Following her star turn in Batman v Superman: Dawn of Justice, Gal Gadot picks up the Lasso of Truth for her first solo outing as Diana Prince and her Amazonian alter-ego Wonder Woman. Taking us back to where it all began, we follow Diana as she starts her journey from an ambitious child to the mysterious stranger in a new world who is about to change everything as we know it.
Director: Patty Jenkins
Starring: Gal Gadot, Chris Pine, Connie Nielsen, David Thewlis, Robin Wright, Danny Huston, Elena Anaya
Run Time: 141 Minutes
Release Date: Out Now
It’s fair to say that it has taken some time for Wonder Woman to make it to the big-screen. For years, studio execs have discussed, story-boarded and scripted multiple attempts to bring an iconic character to cinema screens. For years, Lynda Carter’s cult classic TV series was the character’s only foray into the live-action realm, something that always confused long-time fans; after all, how could it be so hard to have an Amazonian warrior princess kicking all kinds of ass on the big screen when, for example, Marvel were making millions of dollars off a talking tree and raccoon?
Whatever the reason, Wonder Woman stayed in the planning stage and seemed destined never to leave it. Until Zack Snyder tackled Superman in Man of Steel, that is, and from there the DC Extended Universe was born. Dawn of Justice followed, for better or for worse, and in among the film’s criticisms and shortcomings, one aspect was almost-universally praised; Wonder Woman. With Gal Gadot in the role, fans quickly warmed to Diana Prince’s fleeting-but-impactful part in the movie, and anticipation quickly grew for the inevitable solo outing. After so long in the movie wilderness, after so many false dawns for the character, and in a movie world with an ever-increasing focus on female superheroes and empowerment, could Wonder Woman still cut it? And from a DC and Warner standpoint, with Dawn of Justice and Suicide Squad succeeding at the box office if not in the hearts of fans, could they finally have a film that actually generates interest in the DCEU and builds excitement for November’s Justice League?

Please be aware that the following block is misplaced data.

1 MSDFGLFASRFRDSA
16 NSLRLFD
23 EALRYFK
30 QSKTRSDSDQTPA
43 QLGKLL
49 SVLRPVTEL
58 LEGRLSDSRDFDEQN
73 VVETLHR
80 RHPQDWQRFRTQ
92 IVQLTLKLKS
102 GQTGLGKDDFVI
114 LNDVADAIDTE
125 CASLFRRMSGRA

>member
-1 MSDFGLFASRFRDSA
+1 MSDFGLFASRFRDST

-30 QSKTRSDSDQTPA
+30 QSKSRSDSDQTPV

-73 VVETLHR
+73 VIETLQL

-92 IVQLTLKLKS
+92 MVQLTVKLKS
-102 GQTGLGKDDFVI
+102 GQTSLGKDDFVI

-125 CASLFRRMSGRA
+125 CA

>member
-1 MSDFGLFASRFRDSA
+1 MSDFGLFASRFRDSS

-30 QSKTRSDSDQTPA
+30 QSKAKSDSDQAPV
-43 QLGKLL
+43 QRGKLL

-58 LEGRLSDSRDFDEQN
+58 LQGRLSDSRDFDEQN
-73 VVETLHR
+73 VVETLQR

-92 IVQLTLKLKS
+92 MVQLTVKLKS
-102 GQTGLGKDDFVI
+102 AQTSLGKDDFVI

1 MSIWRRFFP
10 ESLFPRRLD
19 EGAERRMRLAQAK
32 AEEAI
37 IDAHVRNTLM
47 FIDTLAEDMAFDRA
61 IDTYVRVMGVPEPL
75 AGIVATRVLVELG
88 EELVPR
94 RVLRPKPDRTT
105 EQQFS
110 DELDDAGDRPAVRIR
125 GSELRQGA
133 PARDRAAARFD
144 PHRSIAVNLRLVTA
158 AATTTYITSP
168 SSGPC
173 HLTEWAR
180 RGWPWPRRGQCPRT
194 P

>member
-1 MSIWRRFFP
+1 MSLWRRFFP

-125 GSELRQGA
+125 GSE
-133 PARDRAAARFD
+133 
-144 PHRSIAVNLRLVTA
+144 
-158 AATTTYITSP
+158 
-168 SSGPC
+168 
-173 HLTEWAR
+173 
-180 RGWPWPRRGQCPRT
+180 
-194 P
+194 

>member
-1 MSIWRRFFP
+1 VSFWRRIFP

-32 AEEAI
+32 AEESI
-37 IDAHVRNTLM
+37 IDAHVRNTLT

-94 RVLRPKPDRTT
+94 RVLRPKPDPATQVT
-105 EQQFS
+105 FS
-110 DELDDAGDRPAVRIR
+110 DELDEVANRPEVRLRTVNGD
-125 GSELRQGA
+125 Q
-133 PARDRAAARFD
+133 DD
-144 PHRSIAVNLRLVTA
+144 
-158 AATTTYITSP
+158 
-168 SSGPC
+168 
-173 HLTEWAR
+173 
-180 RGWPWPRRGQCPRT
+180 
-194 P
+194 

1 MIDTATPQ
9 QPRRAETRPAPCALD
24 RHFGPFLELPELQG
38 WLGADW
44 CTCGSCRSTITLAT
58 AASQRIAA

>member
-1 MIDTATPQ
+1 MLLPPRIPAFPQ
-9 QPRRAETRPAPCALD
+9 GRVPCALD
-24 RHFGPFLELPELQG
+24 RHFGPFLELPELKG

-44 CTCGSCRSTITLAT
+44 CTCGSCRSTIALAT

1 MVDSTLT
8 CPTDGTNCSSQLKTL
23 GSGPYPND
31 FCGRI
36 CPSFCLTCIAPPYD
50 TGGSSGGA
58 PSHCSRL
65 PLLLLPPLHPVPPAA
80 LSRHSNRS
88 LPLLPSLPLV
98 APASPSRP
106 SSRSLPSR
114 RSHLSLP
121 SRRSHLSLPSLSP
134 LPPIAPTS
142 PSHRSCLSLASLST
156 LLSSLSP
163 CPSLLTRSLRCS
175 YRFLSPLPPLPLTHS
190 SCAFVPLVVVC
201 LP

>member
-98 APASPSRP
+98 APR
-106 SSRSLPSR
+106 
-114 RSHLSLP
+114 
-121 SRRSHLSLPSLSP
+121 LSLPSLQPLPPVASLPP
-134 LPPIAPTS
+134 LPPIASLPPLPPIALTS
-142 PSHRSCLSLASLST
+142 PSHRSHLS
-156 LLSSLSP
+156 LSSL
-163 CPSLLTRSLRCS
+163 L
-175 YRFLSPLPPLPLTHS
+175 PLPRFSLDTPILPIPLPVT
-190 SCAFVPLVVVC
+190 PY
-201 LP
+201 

Director Patty Jenkins – helming her first film in 14 years – smartly starts things off in Diana’s home, the glorious island of Themyscira, and in all honesty this is the movie’s strongest suit. Like Marvel’s Thor and Captain America: The First Avenger, this movie does its best work when we see the character’s early days, with a young Diana determined to be like the strong warrior women surrounding her. The inevitable move away from there into the main body of the movie is disappointing, as it feels like there is a lot more that could have been mined from the world and characters there – Connie Nielson and Robin Wright are criminally short-changed and under-utilised as Queen Hippolyta and General Antiope, respectively. A film that is so perfectly placed to hammer home the position of female empowerment really falls short when it seems too quick to move away from an island consisting of all-female warriors that are determined to protect the world and all those in it.